Immature SOD1: protein folding, misfolding and aggregation
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Protein misfolding and aggregation are hallmarks of many diseases, including amyotrophic lateral sclerosis (ALS). In familial ALS, aberrant self-association of mutant Cu,Zn-superoxide dismutase (SOD1) is implicated as a key contributor to disease. Mutations have the largest impacts on the stability of the most immature form of SOD1, the unmetallated, disulfide-reduced monomer (apoSH SOD1). Here we demonstrate that, despite the marginal stability of apoSH SOD1, aggregation is little correlated with the degree of protein unfolding, and multiple modes of aggregation occur, depending on the mutation and solution conditions. Additionally, we explore the local differences across apoSH SOD1 folded and unfolded structure and dynamics through chemical shift perturbations, both amide proton and nitrogen temperature coefficients, and peak shape analysis. These results provide new evidence that ALS-associated mutations promote the aggregation of apoSH SOD1 through multiple pathways and potentially through subtle differences in local structure and dynamics with broad implications for understanding mechanisms of protein self-association in disease and biotechnology.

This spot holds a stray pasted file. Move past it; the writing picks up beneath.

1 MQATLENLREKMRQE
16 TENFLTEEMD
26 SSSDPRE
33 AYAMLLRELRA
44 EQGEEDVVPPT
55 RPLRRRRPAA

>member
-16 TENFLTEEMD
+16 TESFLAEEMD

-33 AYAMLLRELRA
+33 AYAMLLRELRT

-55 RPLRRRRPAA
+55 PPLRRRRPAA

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HARMEEN DEOL (2023). Immature SOD1: protein folding, misfolding and aggregation. UWSpace. http://hdl.handle.net/10012/19118